It’s easy to feel the end-of-the-year burnout. But there really is a lot to be thankful for. Even the most diehard, work-around-the-clock entrepreneur should grab a few minutes over the holiday season to take some deep, grateful breaths, preferably over some turkey and gravy.

    Here are three things startups can be thankful for this Thanksgiving.

    Business mentorship and accelerators … where you’d least expect them

    Who says the big boys always want to crush the little guy? Both The New York Times and Bloomberg Businessweek have published lengthy trend pieces in the past month about a tantalizing new opportunity for small business: corporate programs aimed at promoting entrepreneurship.

    Business giants such as Turner Media and Samuel Adams have launched their own programs for small business: in the case of Turner, an accelerator for media startups and, with Sam Adams, a coaching program for fledgling food and beverage businesses. And American Express is continuing its own small business campaign – Small Business Saturday – the hyper-local alternative to Black Friday.

    Crowd funding will open up more cash to startups in 2013

    Thanks to the JOBS Act, signed into law earlier this year, startups will be able to sell small amounts of stock in their businesses and secure micro loans online through crowd funding platforms similar to Kickstarter and Indiegogo. This is a major change from existing securities law that ought to allow startups to cast a wide net for revenues that were previously off limits to them. Many of the details are still being ironed out – and the first crowd funding platforms won’t officially go live until early next year – but the implications figure to be enormous.

    Small business owners are happier

    Study after study shows that the self-employed, including freelancers and small business owners, tend to be happier and healthier than people with permanent, full-time jobs. A recent survey from Harris Interactive showed some 86 percent reporting very good or excellent levels of job satisfaction.

    It’s not that entrepreneurship doesn’t come with its own stressors, but being able to follow your dream? That’s definitely something to be thankful for.

  • Danny DeMichele
    September 24, 2012

    11.5 Ingredients to the Ultimate Entrepreneurial Recipe

    Like all great things in life there exists a recipe or formula by which a certain level of success or outcome can be predictably achieved. We don’t pretend that this is the only recipe anymore than there is only one way to make chocolate cake, however, this is definitely a path to predictable entrepreneurial success that can be used as often as desired to achieve a consistent result. Like all recipes the simpler the better so we have kept it to 11.5 ingredients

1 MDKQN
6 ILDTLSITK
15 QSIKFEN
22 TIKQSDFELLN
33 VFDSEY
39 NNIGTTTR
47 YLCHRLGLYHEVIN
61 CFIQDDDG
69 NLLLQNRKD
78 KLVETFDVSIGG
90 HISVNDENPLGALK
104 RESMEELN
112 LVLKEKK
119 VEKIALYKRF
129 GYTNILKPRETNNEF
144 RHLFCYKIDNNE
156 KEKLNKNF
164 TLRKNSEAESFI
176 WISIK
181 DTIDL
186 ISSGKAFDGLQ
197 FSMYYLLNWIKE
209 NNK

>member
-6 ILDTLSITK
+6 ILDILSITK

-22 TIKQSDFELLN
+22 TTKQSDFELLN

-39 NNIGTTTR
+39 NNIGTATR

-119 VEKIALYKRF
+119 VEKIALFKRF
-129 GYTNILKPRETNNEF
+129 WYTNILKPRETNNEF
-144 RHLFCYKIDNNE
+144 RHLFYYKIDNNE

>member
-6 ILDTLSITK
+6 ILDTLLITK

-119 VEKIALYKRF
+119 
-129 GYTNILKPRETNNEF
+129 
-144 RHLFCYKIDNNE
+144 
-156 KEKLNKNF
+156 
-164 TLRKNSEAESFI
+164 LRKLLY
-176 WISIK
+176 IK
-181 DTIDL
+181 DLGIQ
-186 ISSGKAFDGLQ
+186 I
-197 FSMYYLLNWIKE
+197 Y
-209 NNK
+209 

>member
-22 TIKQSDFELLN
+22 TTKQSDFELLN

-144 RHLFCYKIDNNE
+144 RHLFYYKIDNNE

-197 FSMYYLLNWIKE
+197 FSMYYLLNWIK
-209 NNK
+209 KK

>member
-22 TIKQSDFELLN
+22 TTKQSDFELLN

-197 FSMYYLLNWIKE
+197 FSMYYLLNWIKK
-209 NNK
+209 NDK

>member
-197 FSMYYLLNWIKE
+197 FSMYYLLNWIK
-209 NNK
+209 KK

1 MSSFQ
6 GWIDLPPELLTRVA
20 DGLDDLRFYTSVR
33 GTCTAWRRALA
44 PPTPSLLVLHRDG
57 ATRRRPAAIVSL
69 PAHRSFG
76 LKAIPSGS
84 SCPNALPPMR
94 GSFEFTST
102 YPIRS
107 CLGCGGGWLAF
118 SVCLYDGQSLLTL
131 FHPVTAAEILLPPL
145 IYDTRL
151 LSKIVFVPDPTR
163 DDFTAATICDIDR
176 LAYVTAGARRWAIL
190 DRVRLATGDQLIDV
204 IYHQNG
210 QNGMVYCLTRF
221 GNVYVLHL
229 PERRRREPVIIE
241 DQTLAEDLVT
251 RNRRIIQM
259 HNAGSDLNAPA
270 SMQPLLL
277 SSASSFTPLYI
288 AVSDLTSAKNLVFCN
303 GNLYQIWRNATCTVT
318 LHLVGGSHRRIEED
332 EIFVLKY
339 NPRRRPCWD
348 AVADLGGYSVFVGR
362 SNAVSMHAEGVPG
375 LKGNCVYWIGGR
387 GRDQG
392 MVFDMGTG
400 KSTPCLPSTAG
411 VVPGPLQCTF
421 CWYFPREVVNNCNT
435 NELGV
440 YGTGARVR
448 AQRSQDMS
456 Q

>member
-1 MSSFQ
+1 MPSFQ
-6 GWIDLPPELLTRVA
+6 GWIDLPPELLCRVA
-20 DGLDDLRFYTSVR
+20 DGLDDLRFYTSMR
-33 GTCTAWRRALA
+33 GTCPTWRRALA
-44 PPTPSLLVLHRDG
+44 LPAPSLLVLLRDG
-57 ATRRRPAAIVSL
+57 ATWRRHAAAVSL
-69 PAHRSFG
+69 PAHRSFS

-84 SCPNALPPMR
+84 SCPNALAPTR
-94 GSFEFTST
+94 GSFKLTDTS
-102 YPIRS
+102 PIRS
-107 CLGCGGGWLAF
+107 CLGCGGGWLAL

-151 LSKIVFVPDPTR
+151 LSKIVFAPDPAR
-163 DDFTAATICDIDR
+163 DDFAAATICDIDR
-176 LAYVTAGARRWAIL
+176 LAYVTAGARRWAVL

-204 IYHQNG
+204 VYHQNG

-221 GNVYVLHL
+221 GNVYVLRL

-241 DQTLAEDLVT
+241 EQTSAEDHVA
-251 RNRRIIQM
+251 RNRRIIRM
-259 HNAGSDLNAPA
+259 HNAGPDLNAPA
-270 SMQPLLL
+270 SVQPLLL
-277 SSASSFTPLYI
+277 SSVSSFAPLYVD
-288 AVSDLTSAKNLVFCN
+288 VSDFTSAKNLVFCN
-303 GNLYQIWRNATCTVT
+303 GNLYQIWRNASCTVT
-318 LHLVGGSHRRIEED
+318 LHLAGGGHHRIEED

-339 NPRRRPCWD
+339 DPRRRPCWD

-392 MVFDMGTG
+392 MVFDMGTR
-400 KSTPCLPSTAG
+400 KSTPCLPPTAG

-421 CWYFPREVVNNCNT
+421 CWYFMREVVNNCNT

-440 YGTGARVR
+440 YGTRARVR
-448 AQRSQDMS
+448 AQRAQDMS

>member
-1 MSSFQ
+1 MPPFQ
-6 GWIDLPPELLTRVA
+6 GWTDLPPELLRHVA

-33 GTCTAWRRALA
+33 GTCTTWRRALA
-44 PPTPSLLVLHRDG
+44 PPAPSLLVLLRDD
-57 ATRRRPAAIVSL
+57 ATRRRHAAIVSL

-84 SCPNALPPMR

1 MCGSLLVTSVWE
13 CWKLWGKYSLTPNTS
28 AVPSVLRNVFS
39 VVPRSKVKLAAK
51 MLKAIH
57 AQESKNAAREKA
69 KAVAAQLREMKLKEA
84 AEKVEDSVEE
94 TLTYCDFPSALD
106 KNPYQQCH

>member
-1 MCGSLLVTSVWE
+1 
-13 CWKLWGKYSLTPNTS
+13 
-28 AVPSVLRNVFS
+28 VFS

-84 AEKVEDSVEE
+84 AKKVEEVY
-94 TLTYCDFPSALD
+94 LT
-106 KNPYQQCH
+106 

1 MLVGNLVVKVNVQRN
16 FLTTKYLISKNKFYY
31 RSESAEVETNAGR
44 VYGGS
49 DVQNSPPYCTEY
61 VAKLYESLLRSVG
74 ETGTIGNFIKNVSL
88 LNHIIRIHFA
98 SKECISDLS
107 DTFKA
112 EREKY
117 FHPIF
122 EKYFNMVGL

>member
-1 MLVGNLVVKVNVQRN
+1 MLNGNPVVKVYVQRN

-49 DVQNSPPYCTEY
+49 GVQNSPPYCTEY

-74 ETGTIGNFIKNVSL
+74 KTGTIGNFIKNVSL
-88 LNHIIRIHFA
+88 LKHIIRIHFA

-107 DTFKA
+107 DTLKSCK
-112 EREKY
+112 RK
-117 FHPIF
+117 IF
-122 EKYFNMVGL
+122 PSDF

The Ultimate Entrepreneur

    -Preheat the market to 500 Degrees Fahrenheit with relevant thought leadership from you in the area of your interests and company purpose.

    In a mixing bowl or local Incubator:

    1) Add 1 cup of Liquid Passion

    2) Stir in 1 charismatic, self-aware, visionary leader with a good idea

    3) Add a credit card, family loan, or personal savings account of your choice

    4) Make a key hire or two with equity options and flexible comp terms to fill in your weak areas

    In a blender pour the initial ingredients and blend into a Minimum Viable Product and…

    4) Add a handful of paying clients/early adopters

    Watch what happens and adjust the MVP as you

    5) Add a second handful of new customers and repeat this until it tastes just right

    6) Hire a good attorney who believes in you with flexible payment terms

    7) Hire a good bookkeeper with experience in startups and cash flow management

    8) Be willing to take everything out of the bowl or blender and start from scratch with ingredient 1 and a new idea. Fail quickly and often until you get the right mix of people and ingredients

    9) Once you have the right mixture and its validated by your early customer base and you have outgrown your ability to scale with organic cash flows

    10) Add enough capital to produce and make enough to reach the first critical milestones and ask for twice what you have carefully researched and projected you need

    11) Focus and pray for a little “luck”

    11.5) The last ingredient that dictates the predictable outcome of Entrepreneurial success is a rare (often unteachable or innate) sense of high personal integrity, stubborn persistence, borderline delusional faith and belief in spite of circumstance, and the ability to continue moving forward regardless of setbacks, betrayals, failure, or ridicule.